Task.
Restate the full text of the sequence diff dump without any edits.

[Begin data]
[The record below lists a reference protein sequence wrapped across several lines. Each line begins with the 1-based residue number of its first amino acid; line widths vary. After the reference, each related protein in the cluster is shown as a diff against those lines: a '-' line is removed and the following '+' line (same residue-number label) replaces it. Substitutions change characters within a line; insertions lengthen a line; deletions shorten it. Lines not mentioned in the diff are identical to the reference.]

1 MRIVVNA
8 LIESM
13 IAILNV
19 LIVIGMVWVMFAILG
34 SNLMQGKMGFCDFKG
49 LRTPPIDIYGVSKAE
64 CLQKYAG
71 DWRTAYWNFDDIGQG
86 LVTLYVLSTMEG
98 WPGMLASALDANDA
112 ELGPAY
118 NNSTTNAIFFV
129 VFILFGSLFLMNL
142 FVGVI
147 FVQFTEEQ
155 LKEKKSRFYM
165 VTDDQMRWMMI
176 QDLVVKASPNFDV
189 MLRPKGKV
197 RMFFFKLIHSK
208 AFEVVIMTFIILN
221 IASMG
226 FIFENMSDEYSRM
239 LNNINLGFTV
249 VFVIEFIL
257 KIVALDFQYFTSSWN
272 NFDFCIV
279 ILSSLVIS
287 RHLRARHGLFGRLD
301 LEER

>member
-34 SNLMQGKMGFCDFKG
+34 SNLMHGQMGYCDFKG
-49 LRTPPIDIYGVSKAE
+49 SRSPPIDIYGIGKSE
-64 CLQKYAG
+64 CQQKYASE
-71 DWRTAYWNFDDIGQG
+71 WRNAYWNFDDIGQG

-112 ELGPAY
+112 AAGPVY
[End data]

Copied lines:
[The record below lists a reference protein sequence wrapped across several lines. Each line begins with the 1-based residue number of its first amino acid; line widths vary. After the reference, each related protein in the cluster is shown as a diff against those lines: a '-' line is removed and the following '+' line (same residue-number label) replaces it. Substitutions change characters within a line; insertions lengthen a line; deletions shorten it. Lines not mentioned in the diff are identical to the reference.]

1 MRIVVNA
8 LIESM
13 IAILNV
19 LIVIGMVWVMFAILG
34 SNLMQGKMGFCDFKG
49 LRTPPIDIYGVSKAE
64 CLQKYAG
71 DWRTAYWNFDDIGQG
86 LVTLYVLSTMEG
98 WPGMLASALDANDA
112 ELGPAY
118 NNSTTNAIFFV
129 VFILFGSLFLMNL
142 FVGVI
147 FVQFTEEQ
155 LKEKKSRFYM
165 VTDDQMRWMMI
176 QDLVVKASPNFDV
189 MLRPKGKV
197 RMFFFKLIHSK
208 AFEVVIMTFIILN
221 IASMG
226 FIFENMSDEYSRM
239 LNNINLGFTV
249 VFVIEFIL
257 KIVALDFQYFTSSWN
272 NFDFCIV
279 ILSSLVIS
287 RHLRARHGLFGRLD
301 LEER

>member
-34 SNLMQGKMGFCDFKG
+34 SNLMHGQMGYCDFKG
-49 LRTPPIDIYGVSKAE
+49 SRSPPIDIYGIGKSE
-64 CLQKYAG
+64 CQQKYASE
-71 DWRTAYWNFDDIGQG
+71 WRNAYWNFDDIGQG

-112 ELGPAY
+112 AAGPVY